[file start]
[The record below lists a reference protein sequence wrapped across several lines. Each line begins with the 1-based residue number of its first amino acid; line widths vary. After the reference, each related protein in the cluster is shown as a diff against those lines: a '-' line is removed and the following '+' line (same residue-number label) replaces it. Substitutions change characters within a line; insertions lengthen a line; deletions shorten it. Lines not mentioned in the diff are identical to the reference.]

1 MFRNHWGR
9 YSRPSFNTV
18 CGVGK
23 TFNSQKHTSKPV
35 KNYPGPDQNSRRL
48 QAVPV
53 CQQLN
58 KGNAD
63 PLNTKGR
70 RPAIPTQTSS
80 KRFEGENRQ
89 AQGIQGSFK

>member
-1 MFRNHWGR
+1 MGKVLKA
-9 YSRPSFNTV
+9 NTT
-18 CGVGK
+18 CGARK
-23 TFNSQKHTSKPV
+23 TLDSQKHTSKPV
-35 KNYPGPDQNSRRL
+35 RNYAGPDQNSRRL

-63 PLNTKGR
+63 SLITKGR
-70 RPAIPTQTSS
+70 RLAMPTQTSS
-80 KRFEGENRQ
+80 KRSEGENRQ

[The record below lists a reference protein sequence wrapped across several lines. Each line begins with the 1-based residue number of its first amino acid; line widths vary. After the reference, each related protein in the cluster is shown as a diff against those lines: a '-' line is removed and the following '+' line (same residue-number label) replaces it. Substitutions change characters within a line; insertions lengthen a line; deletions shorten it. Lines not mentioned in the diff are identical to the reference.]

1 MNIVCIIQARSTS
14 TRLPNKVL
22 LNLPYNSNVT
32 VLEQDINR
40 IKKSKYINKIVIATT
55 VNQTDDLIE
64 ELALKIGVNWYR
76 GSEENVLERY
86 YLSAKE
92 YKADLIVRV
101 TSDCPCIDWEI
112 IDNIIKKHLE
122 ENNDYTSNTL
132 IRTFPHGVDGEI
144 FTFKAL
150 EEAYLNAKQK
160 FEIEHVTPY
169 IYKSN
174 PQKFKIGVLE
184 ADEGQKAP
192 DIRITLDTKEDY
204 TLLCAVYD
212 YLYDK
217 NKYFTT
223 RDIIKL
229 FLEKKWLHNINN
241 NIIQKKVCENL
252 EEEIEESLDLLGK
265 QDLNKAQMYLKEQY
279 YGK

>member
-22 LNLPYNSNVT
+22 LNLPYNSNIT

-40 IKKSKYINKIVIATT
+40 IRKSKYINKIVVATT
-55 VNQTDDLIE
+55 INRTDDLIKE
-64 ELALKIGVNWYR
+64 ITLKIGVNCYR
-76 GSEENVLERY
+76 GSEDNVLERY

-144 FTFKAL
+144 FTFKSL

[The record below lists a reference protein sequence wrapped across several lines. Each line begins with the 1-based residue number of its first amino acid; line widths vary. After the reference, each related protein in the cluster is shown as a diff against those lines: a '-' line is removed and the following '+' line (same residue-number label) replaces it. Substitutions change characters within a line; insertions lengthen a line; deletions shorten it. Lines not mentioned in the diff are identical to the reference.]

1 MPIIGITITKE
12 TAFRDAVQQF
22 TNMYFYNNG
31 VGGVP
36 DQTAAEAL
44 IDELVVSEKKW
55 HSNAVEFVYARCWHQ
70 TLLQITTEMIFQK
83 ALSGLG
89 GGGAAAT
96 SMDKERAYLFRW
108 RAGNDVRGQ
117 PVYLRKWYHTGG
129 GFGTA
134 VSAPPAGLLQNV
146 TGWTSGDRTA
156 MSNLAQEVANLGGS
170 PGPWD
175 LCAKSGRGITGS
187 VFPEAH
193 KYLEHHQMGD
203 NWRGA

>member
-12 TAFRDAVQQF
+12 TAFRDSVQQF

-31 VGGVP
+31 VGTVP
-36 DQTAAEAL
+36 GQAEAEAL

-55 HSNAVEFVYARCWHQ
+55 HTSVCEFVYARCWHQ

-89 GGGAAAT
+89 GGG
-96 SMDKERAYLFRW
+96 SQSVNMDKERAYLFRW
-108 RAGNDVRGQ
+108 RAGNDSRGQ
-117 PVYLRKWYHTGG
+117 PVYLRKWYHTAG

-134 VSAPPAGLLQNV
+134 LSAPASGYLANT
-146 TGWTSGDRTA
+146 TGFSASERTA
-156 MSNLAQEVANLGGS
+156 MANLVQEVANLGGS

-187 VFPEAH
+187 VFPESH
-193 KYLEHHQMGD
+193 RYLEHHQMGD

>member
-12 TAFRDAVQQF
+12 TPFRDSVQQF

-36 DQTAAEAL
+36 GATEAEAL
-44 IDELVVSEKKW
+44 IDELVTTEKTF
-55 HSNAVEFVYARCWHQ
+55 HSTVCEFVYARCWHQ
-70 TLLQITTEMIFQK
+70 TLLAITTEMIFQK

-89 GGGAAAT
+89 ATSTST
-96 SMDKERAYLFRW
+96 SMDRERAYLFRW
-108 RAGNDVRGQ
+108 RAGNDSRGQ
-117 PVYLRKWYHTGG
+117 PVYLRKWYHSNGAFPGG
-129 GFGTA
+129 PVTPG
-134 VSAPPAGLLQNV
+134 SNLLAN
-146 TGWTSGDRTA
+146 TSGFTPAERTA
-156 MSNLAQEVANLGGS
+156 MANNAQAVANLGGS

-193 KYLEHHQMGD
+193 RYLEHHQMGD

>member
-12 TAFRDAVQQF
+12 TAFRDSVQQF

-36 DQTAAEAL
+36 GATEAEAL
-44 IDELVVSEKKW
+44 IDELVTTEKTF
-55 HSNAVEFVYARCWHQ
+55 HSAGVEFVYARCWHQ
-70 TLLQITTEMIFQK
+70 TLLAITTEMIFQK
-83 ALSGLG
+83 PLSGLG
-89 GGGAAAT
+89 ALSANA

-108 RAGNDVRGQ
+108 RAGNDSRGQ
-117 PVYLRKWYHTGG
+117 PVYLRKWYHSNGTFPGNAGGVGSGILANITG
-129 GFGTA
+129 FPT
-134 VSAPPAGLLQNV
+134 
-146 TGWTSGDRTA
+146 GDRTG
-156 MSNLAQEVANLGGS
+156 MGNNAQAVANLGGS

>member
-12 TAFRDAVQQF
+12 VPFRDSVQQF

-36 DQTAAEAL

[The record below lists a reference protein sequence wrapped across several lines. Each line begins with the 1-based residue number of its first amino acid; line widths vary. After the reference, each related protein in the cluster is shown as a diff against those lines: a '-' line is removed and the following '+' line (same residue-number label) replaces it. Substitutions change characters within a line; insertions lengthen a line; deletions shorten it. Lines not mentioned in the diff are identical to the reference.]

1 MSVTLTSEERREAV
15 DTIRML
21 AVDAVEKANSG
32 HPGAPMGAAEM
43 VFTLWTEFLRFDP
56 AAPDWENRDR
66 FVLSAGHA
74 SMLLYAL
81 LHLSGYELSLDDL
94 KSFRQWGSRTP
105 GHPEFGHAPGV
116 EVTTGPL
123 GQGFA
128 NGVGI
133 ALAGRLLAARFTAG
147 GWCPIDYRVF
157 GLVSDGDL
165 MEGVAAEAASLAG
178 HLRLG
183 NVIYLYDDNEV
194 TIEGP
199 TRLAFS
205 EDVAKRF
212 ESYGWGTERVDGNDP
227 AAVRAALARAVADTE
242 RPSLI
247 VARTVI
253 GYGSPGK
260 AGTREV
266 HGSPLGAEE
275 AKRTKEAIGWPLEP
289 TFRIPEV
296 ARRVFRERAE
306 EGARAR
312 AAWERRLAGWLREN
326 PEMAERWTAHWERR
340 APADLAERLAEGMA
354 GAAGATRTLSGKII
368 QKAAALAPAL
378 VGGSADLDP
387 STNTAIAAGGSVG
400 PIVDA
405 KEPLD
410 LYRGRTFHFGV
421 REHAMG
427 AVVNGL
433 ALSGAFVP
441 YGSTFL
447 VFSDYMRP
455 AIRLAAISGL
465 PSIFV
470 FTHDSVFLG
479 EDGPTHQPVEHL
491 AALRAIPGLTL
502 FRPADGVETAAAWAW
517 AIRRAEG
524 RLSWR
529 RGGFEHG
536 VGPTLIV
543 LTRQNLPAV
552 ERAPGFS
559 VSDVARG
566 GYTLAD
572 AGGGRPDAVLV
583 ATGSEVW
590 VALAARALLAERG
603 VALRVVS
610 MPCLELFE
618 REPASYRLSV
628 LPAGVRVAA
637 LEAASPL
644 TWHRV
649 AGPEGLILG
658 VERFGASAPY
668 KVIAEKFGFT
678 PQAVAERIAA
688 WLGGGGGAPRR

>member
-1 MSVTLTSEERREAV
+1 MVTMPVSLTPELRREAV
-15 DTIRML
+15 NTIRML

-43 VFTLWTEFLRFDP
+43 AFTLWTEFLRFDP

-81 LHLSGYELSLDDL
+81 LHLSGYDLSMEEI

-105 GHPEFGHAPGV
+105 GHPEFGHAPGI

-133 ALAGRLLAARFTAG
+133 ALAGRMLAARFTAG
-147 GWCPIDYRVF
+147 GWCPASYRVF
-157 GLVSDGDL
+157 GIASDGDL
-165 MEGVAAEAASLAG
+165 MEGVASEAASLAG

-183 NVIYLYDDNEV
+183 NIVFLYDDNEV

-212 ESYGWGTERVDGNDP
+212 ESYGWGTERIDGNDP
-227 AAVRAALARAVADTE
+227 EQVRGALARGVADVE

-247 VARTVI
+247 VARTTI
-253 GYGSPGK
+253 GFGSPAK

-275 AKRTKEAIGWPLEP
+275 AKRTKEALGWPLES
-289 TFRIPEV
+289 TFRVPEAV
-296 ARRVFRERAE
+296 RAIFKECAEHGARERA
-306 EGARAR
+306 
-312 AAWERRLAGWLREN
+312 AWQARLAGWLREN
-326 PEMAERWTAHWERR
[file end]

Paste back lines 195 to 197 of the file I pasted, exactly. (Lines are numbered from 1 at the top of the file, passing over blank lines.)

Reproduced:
94 KSFRQWGSRTP
105 GHPEFGHAPGV
116 EVTTGPL